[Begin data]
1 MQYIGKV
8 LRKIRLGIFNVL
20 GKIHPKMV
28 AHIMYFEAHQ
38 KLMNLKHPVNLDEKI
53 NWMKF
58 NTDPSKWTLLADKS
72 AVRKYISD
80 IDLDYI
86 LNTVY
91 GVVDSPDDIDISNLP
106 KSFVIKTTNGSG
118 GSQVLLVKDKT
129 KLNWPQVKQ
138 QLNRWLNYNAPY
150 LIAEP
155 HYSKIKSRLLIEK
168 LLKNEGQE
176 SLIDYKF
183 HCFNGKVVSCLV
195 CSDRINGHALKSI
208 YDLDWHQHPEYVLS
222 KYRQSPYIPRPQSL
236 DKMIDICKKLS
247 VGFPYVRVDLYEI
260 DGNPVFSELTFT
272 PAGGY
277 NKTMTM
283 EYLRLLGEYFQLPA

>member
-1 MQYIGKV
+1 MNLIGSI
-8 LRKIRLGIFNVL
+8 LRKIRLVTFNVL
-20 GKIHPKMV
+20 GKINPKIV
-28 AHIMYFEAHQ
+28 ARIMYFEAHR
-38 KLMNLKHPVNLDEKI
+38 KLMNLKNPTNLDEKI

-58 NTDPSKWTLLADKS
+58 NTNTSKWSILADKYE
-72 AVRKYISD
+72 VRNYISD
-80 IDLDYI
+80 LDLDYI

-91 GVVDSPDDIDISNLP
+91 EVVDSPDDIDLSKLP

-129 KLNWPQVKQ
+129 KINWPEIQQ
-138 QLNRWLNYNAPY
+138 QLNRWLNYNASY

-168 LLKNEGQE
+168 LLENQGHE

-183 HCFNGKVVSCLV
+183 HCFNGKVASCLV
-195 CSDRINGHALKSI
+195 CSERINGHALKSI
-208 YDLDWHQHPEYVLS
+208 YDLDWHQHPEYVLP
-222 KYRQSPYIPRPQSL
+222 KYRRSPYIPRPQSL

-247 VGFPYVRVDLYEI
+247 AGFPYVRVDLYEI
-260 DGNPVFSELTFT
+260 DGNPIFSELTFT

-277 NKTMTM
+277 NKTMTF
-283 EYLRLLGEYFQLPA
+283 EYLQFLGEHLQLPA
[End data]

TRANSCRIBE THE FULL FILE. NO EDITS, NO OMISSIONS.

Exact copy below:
1 MQYIGKV
8 LRKIRLGIFNVL
20 GKIHPKMV
28 AHIMYFEAHQ
38 KLMNLKHPVNLDEKI
53 NWMKF
58 NTDPSKWTLLADKS
72 AVRKYISD
80 IDLDYI
86 LNTVY
91 GVVDSPDDIDISNLP
106 KSFVIKTTNGSG
118 GSQVLLVKDKT
129 KLNWPQVKQ
138 QLNRWLNYNAPY
150 LIAEP
155 HYSKIKSRLLIEK
168 LLKNEGQE
176 SLIDYKF
183 HCFNGKVVSCLV
195 CSDRINGHALKSI
208 YDLDWHQHPEYVLS
222 KYRQSPYIPRPQSL
236 DKMIDICKKLS
247 VGFPYVRVDLYEI
260 DGNPVFSELTFT
272 PAGGY
277 NKTMTM
283 EYLRLLGEYFQLPA

>member
-1 MQYIGKV
+1 MNLIGSI
-8 LRKIRLGIFNVL
+8 LRKIRLVTFNVL
-20 GKIHPKMV
+20 GKINPKIV
-28 AHIMYFEAHQ
+28 ARIMYFEAHR
-38 KLMNLKHPVNLDEKI
+38 KLMNLKNPTNLDEKI

-58 NTDPSKWTLLADKS
+58 NTNTSKWSILADKYE
-72 AVRKYISD
+72 VRNYISD
-80 IDLDYI
+80 LDLDYI

-91 GVVDSPDDIDISNLP
+91 EVVDSPDDIDLSKLP

-129 KLNWPQVKQ
+129 KINWPEIQQ
-138 QLNRWLNYNAPY
+138 QLNRWLNYNASY

-168 LLKNEGQE
+168 LLENQGHE

-183 HCFNGKVVSCLV
+183 HCFNGKVASCLV
-195 CSDRINGHALKSI
+195 CSERINGHALKSI
-208 YDLDWHQHPEYVLS
+208 YDLDWHQHPEYVLP
-222 KYRQSPYIPRPQSL
+222 KYRRSPYIPRPQSL

-247 VGFPYVRVDLYEI
+247 AGFPYVRVDLYEI
-260 DGNPVFSELTFT
+260 DGNPIFSELTFT

-277 NKTMTM
+277 NKTMTF
-283 EYLRLLGEYFQLPA
+283 EYLQFLGEHLQLPA